Transfection, New York, NY) according to the manufacturer’s
instructions. Eriodictyol was dissolved in dimethyl sulfoxide
(DMSO; 50 mM stock solution), aliquoted, and stored at
?20 °C. Eriodictyol was mixed with complete cell culture me-
dium at various doses, and the final DMSO concentration was
not ?0.1% of the total media volume.
MTS Assay—Proliferation of JB6 Cl41 cells and viability of
RSK2?/?and RSK2?/?MEFs were measured using the MTS
assay kit (Promega) according to the manufacturer’s
In Vitro Kinase Assay—The plasmids for GST-tagged or
His-tagged fusion proteins including ATF1 and ATF1-S63A
were purified from BL21 bacteria using glutathione-Sepha-
rose 4B or nickel-nitrilotriacetic acid-agarose beads. The puri-
fied fusion proteins (1 ?g; ?90% purity) were used for in vitro
kinase assays with 20 ng of active RSK2 (Millipore) and visual-
ized by autoradiography or Western blotting as described
Cell Cycle Analysis—The cell cycle was analyzed by pro-
pidium iodide staining using the FACSCalibur flow cytometer
(BD Biosciences) as described by Ahmad et al. (30).
Mammalian Two-hybrid Assay—To screen for protein-
binding partners, we used the mammalian two-hybrid assay
following the Promega CheckMateTMmammalian two-hybrid
system protocol as described previously (11). The relative lu-
ciferase activity was calculated using the pG5-luciferase basal
control by transfection of pG5-luciferase/pACT-mock/
pBIND-RSK2 and normalized against Renilla luciferase activ-
ity, which included the pBIND vector.
ATF1 Transactivation Assay—JB6 C141 cells (6 ? 104)
were cultured in 12-well plates for 24 h before transfection.
The p5?Gal4-luciferase reporter plasmid was transfected
with pcDNA4-RSK2 and the expression vector for Gal4-ATF1
or Gal4-ATF1-S63A. Cells were cultured for 36 h and then
disrupted for firefly luciferase activity analysis. The reporter
gene vector phRL-SV40 (Promega) was cotransfected into
each cell line, and the transfection efficiencies were normal-
ized to the Renilla luciferase activity generated by this vector.
Anchorage-independent Cell Transformation Assay—The
effects of eriodictyol on EGF-induced transformation were
investigated in JB6 C141 cells as described by Colburn et al.
(31). Colonies were counted under a microscope with the Im-
age-Pro Plus software program (Version 6, Media Cybernet-
ics, Silver Spring, MD).
Preparation of Sepharose 4B Beads—Sepharose 4B beads
(0.3 g) were washed with 30 ml of 1 mM HCl three times for 5
min each by gentle inversion and then incubated with 3 mg of
eriodictyol or DMSO in coupling buffer (0.1 M NaHCO3and
0.5 M NaCl (pH 8.3)) at 4 °C overnight. The samples were
washed five times with coupling buffer and incubated with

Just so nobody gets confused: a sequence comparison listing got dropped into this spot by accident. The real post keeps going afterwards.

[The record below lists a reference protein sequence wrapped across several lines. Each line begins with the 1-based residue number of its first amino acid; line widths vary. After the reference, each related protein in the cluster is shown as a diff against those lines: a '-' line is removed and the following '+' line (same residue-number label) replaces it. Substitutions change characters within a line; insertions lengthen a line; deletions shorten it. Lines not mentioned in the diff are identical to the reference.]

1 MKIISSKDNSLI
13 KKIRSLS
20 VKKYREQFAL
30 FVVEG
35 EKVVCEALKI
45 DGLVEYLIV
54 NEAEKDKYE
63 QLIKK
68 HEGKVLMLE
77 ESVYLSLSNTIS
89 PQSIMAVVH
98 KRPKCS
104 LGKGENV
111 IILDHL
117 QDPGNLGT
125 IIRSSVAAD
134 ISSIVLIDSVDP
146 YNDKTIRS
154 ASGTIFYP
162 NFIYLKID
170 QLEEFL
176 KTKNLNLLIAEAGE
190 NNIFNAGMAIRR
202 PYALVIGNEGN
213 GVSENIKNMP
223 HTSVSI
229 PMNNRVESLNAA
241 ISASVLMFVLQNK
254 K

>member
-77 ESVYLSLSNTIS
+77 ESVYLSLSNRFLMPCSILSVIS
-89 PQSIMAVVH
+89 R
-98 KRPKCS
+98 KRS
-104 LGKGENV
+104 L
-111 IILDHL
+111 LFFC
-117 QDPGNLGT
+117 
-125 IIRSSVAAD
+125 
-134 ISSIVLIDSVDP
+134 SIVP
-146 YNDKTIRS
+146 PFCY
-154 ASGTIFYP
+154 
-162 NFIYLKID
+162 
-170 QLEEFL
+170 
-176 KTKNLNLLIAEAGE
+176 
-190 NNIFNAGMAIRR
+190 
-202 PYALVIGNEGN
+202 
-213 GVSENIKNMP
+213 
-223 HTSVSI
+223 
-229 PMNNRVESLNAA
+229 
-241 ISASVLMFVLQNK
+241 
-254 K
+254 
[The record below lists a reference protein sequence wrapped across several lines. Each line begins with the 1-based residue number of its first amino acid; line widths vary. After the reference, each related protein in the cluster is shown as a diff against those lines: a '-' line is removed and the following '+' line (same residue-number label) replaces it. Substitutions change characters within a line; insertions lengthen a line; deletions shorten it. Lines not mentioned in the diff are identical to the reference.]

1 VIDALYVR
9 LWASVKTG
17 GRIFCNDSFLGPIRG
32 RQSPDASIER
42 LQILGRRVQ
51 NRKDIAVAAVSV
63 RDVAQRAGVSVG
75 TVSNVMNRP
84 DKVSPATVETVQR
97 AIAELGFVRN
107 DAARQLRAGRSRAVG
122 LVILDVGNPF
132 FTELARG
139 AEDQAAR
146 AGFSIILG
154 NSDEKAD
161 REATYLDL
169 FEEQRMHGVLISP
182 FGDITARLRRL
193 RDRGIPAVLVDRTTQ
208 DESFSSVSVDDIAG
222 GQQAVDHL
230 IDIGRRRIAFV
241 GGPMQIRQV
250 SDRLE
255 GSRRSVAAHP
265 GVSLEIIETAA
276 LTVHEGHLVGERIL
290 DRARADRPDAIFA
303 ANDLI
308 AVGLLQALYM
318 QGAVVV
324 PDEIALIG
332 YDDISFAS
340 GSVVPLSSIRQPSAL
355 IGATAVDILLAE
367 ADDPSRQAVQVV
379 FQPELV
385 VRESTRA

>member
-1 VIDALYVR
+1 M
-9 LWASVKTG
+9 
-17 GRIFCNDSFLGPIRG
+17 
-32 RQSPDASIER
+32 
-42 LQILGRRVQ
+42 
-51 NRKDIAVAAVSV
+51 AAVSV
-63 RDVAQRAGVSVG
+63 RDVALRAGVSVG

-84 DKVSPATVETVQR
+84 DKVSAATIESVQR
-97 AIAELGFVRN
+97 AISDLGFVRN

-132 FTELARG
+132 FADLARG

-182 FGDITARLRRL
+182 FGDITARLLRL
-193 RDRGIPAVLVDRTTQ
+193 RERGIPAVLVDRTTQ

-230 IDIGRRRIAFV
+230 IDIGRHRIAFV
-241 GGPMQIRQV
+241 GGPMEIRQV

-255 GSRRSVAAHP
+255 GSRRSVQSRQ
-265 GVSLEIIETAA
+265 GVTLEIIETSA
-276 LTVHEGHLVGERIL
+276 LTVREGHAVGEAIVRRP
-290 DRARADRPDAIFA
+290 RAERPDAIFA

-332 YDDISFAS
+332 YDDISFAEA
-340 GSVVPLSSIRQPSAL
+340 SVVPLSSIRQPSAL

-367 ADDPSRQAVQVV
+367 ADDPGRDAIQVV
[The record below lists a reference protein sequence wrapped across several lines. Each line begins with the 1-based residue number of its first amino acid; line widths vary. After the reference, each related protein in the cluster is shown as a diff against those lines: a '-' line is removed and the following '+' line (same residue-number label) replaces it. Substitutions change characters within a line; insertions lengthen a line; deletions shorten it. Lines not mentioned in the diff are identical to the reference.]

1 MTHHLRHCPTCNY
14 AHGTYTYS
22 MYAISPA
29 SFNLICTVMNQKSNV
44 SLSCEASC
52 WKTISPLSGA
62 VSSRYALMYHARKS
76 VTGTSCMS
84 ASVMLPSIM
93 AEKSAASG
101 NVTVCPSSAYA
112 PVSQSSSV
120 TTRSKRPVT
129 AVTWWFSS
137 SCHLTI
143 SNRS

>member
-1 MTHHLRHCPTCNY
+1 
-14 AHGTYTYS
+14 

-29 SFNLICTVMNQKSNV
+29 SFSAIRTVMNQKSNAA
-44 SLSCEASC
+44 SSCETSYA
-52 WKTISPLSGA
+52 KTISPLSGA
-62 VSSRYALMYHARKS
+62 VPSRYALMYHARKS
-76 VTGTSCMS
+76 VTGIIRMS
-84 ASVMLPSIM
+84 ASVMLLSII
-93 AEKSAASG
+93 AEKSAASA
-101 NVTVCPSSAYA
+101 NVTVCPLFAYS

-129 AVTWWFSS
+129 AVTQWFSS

blocking buffer (0.1 M Tris-HCl (pH 8.0)) at 4 °C overnight.
The samples were alternatively washed with 0.1 M acetic acid
buffer (pH 4.0) and with 0.1 M Tris-HCl and 0.5 M NaCl (pH
8.0) three times and then resuspended in 1 ml of PBS for use.
Pulldown Assays—For pulldown assays, eriodictyol-Sepha-
rose 4B beads (100 ?l, 50% slurry) were combined with puri-
fied RSK2 or a cellular supernatant fraction of JB6 C141 cells
(500 ?g) overnight. Bound RSK2 proteins were visualized by
Western blotting as described (28).
Focus Formation Assay—A focus formation assay using
NIH3T3 cells was conducted according to standard protocols
(24). Foci were fixed and stained with 0.5% crystal violet
and counted using the Image-Pro Plus software program
To build a model of the active form of the RSK2 N-terminal
kinase domain, we conducted homology modeling based on
the active conformation of the RSK1 N-terminal kinase do-
was used to align the RSK2 and RSK1 sequences, wherein they
were shown to possess an identity of 85% and a similarity of
90% (32). Using Modeller 9v4 (33), we created a template
structure of RSK2 based on the active structure of RSK1. To
ensure an adequate bound protein form, waters and stauros-
porine were added from the crystal structure of RSK1 using
MAESTRO 9.0 and were allowed to relax with OPLS_2005
force field. This was performed using MacroModel 9.7 follow-
ing standard minimization procedures (34).
Molecular Docking to a Homology Model of the RSK2 N-
terminal Kinase Domain—Kaempferol and eriodictyol were
both built and minimized and underwent extensive confor-
mational searches followed by subsequent minimization using
MacroModel to determine the lowest energy conformations
for docking. Staurosporine as the reference compound was
subjected to similar strategies except starting from its crystal-
lized bound orientation. The Induced Fit module was used for
docking because both ligand and binding site residue flexibil-
ity are provided for, thereby mimicking reality (34). The rec-
2058 JOURNAL OF BIOLOGICAL CHEMISTRYVOLUME 286•NUMBER 3•JANUARY 21, 2011
22. Hsueh, Y. P., and Lai, M. Z. (1995) J. Immunol. 154, 5675–5683
23. Jean, D., Tellez, C., Huang, S., Davis, D. W., Bruns, C. J., McConkey,
D. J., Hinrichs, S. H., and Bar-Eli, M. (2000) Oncogene 19, 2721–2730
24. Brown, A. D., Lopez-Terrada, D., Denny, C., and Lee, K. A. (1995) Onco-
gene 10, 1749–1756
25. Hollman, P. C., and Katan, M. B. (1999) Food Chem. Toxicol. 37,
26. Zhou, Q., Yan, B., Hu, X., Li, X. B., Zhang, J., and Fang, J. (2009) Mol.
Cancer Ther. 8, 1684–1691
27. Li, Z. D., Hu, X. W., Wang, Y. T., and Fang, J. (2009) FEBS Lett. 583,
28. Cho, Y. Y., Yao, K., Pugliese, A., Malakhova, M. L., Bode, A. M., and
Dong, Z. (2009) Cancer Res. 69, 4398–4406
29. Clavin, M., Gorzalczany, S., Macho, A., Mun ˜oz, E., Ferraro, G., Acevedo,
C., and Martino, V. (2007) J. Ethnopharmacol. 112, 585–589
30. Ahmad, N., Feyes, D. K., Nieminen, A. L., Agarwal, R., and Mukhtar, H.
(1997) J. Natl. Cancer Inst. 89, 1881–1886
31. Colburn, N. H., Wendel, E. J., and Abruzzo, G. (1981) Proc. Natl. Acad.
Sci. U.S.A. 78, 6912–6916
32. Larkin, M. A., Blackshields, G., Brown, N. P., Chenna, R., McGettigan,
P. A., McWilliam, H., Valentin, F., Wallace, I. M., Wilm, A., Lopez, R.,
Thompson, J. D., Gibson, T. J., and Higgins, D. G. (2007) Bioinformatics
33. Sali, A., and Blundell, T. L. (1993) J. Mol. Biol. 234, 779–815
34. Schroginger Suite (2009) Induced Fit Docking Protocol, Glid Version
5.5, Prime version 2.1., Schrondinger, LLC, New York
35. Zheng, D., Cho, Y. Y., Lau, A. T., Zhang, J., Ma, W. Y., Bode, A. M., and
Dong, Z. (2008) Cancer Res. 68, 7650–7660
36. Kang, S., Elf, S., Dong, S., Hitosugi, T., Lythgoe, K., Guo, A., Ruan, H.,
Lonial, S., Khoury, H. J., Williams, I. R., Lee, B. H., Roesel, J. L., Karsenty,
G., Hanauer, A., Taunton, J., Boggon, T. J., Gu, T. L., and Chen, J. (2009)
Mol. Cell. Biol. 29, 2105–2117
37. Zucman, J., Delattre, O., Desmaze, C., Epstein, A. L., Stenman, G., Spele-
man, F., Fletchers, C. D., Aurias, A., and Thomas, G. (1993) Nat. Genet.
38. Shimomura, A., Ogawa, Y., Kitani, T., Fujisawa, H., and Hagiwara, M.
(1996) J. Biol. Chem. 271, 17957–17960
39. Arthur, J. S., and Cohen, P. (2000) FEBS Lett. 482, 44–48
40. Wiggin, G. R., Soloaga, A., Foster, J. M., Murray-Tait, V., Cohen, P., and
Arthur, J. S. (2002) Mol. Cell. Biol. 22, 2871–2881
2066 JOURNAL OF BIOLOGICAL CHEMISTRYVOLUME 286•NUMBER 3•JANUARY 21, 2011